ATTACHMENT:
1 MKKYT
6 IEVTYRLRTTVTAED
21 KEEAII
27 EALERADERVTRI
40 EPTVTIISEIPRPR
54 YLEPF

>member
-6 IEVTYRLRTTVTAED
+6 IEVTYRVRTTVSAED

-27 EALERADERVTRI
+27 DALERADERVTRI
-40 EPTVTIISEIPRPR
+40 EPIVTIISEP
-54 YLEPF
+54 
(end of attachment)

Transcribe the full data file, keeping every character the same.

1 MKKYT
6 IEVTYRLRTTVTAED
21 KEEAII
27 EALERADERVTRI
40 EPTVTIISEIPRPR
54 YLEPF

>member
-6 IEVTYRLRTTVTAED
+6 IEVTYRVRTTVSAED

-27 EALERADERVTRI
+27 DALERADERVTRI
-40 EPTVTIISEIPRPR
+40 EPIVTIISEP
-54 YLEPF
+54 